The following videos are clips from:
A Film by Ken Burns & Sara Burns & David McMahon
Use these videos to supplement the Breaking Barriers program lessons. Click here to access all lessons in Breaking Barriers.
• Videos 1–4 are recommended to supplement Lesson 1: “Learning About Barriers”
• Videos 5–6 are recommended to supplement Lesson 2: “Learning How Values Help Us Face Barriers”
Video 1: "The Color Line in Baseball and Society"
Description: Since emancipation, America was composed of two separate societies: white and black. African-Americans had largely remained impoverished, suppressed by segregation, and terrorized by white violence. But they created their own businesses, political associations, labor unions, colleges, and newspapers that had tried to help improve black lives and inspire expectations. Only a few professional sports were integrated and heroes, such as Jack Johnson and Joe Louis, defeated white boxers for the boxing title. Because African-Americans were barred from playing in Major League Baseball due to the "gentlemen’s agreement," they formed their own separate, but athletically equal, leagues and teams. Several writers for African-American newspapers, such as Wendell Smith, a sportswriter for the Pittsburgh Courier , launched a decade-long assault on the ban.
Video 2: "The Negro Leagues"
Description: In this clip, the narrator describes how Jackie Robinson entered the Negro Leagues, playing for the Kansas City Monarchs. Buck O’Neil relates a story of the team bus stopping at a filling station in Oklahoma and the station attendant telling team members they can’t use the restroom because it is for whites only. Robinson tells the attendant, "No restroom, no gas." Fearing the loss of a large sale of gasoline for the team bus, the attendant reluctantly agrees to let the players use the restroom.
Video 3: "Major League Baseball Integration"
Description: The narrator describes how some MLB teams were being pressured to audition black players to join the teams. Reluctantly, the Boston Red Sox agreed and invited three players, including Jackie Robinson, to a tryout. The players traveled to Boston and tried out, but never heard from the Red Sox again. Meanwhile, MLB got a new commissioner who was not opposed to integration. Branch Rickey, president and general manager of the Brooklyn Dodgers, dispatched his scouts to see Robinson play. According to a historian interviewed in the clip, there were other candidates with the necessary athletic abilities, but Rickey was not shopping for mere ability, he was shopping for character.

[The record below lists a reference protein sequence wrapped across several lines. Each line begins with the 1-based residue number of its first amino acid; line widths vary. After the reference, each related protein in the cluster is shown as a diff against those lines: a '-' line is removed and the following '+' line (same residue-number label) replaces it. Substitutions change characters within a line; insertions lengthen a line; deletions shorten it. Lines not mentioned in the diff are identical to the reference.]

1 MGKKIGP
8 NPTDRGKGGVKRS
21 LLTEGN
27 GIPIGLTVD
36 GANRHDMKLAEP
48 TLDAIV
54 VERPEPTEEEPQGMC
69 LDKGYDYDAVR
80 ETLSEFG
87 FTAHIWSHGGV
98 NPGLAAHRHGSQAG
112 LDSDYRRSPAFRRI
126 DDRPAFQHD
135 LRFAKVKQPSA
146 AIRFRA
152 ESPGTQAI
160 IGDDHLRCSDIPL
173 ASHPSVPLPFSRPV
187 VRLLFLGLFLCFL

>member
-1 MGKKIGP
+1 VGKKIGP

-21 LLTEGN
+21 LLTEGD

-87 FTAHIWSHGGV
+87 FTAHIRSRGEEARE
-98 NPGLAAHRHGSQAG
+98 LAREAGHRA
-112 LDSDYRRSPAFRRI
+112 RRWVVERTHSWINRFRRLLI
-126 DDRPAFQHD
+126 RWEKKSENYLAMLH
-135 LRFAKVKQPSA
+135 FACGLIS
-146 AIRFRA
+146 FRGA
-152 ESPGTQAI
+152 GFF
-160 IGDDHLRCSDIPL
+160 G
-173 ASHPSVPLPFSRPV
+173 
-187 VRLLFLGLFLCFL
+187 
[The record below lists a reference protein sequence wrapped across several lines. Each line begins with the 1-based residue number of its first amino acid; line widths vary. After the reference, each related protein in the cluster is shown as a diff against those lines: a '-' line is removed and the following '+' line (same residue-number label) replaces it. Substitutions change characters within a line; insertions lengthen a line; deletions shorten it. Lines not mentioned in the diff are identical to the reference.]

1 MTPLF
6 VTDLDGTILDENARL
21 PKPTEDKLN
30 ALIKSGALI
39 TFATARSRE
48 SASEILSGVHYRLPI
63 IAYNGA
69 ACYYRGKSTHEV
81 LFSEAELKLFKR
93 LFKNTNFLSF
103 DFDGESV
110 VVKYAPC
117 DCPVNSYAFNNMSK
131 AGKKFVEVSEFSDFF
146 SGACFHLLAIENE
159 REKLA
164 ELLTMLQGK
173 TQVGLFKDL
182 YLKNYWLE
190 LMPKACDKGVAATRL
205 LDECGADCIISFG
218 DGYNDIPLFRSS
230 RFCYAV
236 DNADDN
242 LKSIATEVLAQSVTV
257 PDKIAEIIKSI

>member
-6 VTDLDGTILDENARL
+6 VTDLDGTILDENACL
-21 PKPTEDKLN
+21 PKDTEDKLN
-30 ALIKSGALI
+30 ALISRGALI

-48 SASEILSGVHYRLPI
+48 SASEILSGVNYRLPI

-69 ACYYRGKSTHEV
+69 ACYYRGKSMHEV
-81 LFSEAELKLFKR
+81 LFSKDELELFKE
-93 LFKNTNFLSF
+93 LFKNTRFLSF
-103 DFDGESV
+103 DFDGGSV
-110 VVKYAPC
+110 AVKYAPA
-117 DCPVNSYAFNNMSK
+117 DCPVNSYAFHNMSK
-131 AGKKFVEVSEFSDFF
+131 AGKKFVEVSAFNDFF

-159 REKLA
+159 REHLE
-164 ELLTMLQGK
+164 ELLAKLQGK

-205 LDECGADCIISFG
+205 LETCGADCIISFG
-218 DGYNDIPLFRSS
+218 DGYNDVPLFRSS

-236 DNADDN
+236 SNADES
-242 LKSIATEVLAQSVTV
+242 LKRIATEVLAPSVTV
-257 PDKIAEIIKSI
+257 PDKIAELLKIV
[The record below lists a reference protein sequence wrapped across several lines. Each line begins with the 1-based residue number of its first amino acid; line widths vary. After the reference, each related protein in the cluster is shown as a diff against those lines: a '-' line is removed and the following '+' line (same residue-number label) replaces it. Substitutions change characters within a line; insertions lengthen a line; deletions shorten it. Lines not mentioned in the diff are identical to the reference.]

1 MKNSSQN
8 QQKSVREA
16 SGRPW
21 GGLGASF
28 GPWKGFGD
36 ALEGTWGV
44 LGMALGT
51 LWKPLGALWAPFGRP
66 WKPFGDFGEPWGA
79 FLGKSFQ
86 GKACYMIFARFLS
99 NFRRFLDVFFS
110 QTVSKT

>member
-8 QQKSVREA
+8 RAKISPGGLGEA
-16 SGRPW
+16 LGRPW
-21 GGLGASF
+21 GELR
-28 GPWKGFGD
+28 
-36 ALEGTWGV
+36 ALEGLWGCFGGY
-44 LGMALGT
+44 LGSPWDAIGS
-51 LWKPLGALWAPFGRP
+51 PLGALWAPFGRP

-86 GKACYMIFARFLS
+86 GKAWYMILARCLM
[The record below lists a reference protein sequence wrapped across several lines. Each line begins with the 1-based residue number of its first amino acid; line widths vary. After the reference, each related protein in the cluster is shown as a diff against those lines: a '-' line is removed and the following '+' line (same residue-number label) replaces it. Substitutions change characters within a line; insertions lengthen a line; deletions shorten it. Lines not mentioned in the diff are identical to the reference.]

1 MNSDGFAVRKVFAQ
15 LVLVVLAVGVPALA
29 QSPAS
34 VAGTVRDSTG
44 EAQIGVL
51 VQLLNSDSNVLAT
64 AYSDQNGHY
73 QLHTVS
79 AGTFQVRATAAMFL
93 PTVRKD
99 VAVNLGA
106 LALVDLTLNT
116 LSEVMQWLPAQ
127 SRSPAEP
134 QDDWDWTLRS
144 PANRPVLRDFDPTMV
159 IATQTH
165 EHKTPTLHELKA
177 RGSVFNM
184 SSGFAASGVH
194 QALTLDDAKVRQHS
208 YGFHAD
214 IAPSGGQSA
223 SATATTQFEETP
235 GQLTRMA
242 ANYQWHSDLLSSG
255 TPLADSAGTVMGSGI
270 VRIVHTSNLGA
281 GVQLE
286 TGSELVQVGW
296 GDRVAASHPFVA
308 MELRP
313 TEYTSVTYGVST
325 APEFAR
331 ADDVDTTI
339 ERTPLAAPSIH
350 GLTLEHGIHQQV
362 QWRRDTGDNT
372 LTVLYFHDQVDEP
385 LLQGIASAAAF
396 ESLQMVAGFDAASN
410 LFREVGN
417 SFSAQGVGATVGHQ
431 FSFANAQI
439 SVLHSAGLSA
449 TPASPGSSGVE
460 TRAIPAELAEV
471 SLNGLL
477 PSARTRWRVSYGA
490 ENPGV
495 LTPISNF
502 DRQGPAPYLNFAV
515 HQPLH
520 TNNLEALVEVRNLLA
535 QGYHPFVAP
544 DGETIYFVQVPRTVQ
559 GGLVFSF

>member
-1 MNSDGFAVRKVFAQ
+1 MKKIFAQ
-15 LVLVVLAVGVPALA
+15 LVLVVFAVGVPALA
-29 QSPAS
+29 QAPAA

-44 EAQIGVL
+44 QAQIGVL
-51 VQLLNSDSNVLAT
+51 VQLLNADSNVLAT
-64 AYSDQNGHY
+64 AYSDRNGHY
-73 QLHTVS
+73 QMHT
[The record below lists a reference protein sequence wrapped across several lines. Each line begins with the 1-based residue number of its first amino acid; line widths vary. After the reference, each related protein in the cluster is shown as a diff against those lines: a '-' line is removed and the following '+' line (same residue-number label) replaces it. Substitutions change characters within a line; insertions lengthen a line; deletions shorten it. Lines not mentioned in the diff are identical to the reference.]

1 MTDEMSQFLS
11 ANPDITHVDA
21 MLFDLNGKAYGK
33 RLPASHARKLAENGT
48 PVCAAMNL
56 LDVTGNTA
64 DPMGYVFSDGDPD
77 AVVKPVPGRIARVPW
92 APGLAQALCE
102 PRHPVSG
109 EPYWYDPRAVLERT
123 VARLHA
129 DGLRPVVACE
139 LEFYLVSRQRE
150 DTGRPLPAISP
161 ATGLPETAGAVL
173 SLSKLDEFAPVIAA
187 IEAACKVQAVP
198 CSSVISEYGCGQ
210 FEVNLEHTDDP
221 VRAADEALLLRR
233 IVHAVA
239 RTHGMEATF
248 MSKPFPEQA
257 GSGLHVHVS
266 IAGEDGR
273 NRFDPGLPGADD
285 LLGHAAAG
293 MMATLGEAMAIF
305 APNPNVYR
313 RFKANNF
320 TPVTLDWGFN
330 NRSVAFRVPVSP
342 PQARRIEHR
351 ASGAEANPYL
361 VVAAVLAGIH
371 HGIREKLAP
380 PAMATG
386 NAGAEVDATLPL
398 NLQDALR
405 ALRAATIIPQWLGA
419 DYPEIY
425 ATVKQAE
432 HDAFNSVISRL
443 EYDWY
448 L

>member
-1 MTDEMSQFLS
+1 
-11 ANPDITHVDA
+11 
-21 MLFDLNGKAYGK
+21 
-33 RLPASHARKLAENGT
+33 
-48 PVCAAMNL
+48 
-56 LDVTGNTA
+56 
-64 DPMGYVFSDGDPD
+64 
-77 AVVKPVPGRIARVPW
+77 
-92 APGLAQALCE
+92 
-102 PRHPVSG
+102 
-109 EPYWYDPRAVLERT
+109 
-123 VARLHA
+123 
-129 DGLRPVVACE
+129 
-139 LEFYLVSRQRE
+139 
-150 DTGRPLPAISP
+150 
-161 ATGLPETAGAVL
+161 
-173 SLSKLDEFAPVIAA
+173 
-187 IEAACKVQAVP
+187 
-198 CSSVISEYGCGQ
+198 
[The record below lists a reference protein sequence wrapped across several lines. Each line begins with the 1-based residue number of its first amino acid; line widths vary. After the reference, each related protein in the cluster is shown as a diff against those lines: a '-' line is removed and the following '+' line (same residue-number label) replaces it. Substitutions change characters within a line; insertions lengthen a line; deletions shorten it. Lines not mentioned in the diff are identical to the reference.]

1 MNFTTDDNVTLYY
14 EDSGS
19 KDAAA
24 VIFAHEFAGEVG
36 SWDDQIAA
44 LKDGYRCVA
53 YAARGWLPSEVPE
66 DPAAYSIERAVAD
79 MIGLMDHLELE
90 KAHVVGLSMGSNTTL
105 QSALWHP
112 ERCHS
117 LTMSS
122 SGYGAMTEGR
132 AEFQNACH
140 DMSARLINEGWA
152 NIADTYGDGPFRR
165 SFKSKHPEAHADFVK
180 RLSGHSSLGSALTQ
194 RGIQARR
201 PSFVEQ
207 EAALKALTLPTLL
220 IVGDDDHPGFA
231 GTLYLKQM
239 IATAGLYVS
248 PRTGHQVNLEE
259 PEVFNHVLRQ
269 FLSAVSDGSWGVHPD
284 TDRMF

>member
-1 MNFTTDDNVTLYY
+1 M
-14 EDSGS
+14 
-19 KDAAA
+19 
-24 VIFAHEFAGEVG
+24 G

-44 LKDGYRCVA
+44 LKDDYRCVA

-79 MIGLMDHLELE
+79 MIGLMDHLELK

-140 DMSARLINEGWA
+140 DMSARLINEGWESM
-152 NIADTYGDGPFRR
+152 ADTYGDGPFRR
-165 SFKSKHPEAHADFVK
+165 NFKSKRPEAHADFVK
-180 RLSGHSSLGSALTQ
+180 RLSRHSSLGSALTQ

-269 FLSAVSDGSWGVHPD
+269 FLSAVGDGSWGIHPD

Video 4: "Jackie Robinson and Branch Rickey"
Description: Rickey had one of his agents go to a Monarchs game in Chicago and meet with Jackie Robinson to tell him Rickey is interested in having him play for the Dodgers. Robinson is skeptical at first, but agrees to talk with Rickey. On August 28, 1945, the two men meet in Rickey’s office. After introductions and questions about Robinson’s private life, Rickey turned to baseball and leveled with Robinson that he needed more than just a good baseball player—he needed someone who could take the abuse and insults without retaliating. He put Robinson to the test by screaming in his face every expletive that Robinson would ever hear. Robinson understood the reasoning and agreed that if Rickey was willing to take the gamble, then he was also willing to try.
Video 5: "Jackie Robinson Enters the Majors"
Description: The day finally came, April 15, 1947—opening day at Ebbets Field. Playing first base for the Dodgers was number 42, Jackie Robinson. He played a good game and the Dodgers won. The black press declared Robinson’s arrival as a landmark event. The white press just reported on the game and didn’t acknowledge Robinson’s entry into the majors. The first week of play was without incident. But when the Dodgers played the Philadelphia Phillies at Ebbets Field, the Phillies came with their sharp-tongued manager from Alabama, Ben Chapman, who did his best to upset Robinson. Throughout the first season, Robinson received more abuse on the field from pitchers who threw at his head, runners who spiked him with their cleats, and players who retaliated at him for his aggressive play, but Robinson kept his cool and played his game.
Video 6: "Jackie Robinson and the Freedom Bank"
Description: As Sharon Robinson explains in this clip, her father knew that just gaining civil rights was not enough and that African-Americans needed to attain economic independence. In 1964, Robinson helped found the Freedom National Bank, a primarily black-owned and black-operated financial institution that would serve the people of Harlem who, for years, had struggled to get home mortgages and business loans. Defying the stereotype that "the Negro was a bad credit risk," the bank prospered and opened a second branch. Three years after it opened, Freedom National Bank would be the most successful black-run bank in the country.